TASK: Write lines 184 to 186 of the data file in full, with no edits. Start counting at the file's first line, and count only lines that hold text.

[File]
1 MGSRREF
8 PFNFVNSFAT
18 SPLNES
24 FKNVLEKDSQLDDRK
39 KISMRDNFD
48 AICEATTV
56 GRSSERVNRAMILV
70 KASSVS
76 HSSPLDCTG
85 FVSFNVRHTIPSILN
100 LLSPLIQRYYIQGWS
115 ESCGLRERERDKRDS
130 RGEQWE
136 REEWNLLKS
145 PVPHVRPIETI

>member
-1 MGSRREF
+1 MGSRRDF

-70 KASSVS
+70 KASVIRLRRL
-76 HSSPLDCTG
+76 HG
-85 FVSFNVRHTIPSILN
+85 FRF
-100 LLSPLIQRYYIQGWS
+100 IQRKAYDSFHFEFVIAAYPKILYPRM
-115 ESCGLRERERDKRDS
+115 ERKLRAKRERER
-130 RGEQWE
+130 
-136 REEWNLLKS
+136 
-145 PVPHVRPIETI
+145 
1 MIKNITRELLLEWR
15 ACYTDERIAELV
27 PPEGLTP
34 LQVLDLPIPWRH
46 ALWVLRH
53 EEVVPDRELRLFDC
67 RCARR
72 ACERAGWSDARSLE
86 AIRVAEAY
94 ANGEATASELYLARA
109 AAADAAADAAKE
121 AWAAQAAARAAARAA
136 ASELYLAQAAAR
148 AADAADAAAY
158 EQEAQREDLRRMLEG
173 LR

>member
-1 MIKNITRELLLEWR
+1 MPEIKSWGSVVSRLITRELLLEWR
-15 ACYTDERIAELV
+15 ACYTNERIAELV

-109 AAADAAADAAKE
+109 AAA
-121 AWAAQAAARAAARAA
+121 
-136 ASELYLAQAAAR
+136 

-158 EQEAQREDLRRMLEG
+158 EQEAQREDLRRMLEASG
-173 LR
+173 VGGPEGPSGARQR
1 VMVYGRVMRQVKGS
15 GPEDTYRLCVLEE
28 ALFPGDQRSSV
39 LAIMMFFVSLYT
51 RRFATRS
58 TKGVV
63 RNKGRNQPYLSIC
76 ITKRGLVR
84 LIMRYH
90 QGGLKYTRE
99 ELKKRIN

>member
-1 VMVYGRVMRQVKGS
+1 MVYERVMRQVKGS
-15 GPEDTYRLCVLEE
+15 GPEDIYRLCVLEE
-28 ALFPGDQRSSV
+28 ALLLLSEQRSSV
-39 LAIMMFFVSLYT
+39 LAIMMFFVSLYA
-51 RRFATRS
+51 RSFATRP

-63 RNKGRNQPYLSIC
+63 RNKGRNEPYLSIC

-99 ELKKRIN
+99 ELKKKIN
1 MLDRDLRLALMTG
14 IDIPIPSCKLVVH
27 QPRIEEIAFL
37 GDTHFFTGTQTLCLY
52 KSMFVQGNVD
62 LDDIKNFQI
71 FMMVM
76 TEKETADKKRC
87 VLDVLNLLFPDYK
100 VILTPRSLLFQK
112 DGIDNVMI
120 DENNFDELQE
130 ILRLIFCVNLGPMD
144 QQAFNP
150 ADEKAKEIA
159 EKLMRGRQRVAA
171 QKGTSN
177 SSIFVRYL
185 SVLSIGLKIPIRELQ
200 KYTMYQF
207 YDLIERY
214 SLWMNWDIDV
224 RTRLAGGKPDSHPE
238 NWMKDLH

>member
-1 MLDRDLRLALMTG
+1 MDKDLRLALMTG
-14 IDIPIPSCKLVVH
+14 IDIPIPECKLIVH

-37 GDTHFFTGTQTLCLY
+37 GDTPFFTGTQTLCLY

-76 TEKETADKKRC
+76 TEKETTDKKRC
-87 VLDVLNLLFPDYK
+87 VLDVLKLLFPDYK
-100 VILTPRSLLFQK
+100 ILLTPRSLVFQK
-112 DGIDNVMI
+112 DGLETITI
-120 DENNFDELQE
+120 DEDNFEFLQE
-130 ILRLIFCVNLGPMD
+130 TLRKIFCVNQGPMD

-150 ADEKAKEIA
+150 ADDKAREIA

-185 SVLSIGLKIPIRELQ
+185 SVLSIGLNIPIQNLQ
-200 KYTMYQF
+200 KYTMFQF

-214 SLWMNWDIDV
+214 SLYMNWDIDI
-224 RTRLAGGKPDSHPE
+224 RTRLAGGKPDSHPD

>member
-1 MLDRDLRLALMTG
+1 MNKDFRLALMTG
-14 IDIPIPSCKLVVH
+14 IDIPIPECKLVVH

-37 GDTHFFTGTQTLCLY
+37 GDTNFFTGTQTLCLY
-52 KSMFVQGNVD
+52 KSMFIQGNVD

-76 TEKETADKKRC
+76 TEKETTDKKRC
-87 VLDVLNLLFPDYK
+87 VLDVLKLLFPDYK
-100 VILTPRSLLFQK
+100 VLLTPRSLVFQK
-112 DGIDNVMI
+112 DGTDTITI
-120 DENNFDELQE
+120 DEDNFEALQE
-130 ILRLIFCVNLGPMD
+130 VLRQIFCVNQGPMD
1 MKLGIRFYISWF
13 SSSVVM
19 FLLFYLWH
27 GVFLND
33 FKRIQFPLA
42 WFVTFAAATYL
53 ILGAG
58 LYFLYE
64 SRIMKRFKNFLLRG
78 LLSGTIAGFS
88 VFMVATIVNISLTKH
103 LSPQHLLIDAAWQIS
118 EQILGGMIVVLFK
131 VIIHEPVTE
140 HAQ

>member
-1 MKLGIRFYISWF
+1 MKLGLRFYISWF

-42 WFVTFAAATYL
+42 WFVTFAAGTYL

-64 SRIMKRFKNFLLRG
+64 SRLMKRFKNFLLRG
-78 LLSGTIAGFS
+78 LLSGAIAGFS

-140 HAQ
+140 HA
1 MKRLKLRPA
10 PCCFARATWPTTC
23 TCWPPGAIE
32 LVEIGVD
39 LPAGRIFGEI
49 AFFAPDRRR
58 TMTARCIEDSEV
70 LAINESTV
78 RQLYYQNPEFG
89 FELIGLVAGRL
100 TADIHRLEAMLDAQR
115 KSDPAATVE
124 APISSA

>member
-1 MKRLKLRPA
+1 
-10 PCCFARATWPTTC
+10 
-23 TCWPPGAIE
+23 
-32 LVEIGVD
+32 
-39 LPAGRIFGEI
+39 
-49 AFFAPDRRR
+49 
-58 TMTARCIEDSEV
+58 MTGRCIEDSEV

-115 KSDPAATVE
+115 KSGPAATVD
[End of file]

-42 WFVTFAAATYL
+42 WFVTFAAGTYL

-64 SRIMKRFKNFLLRG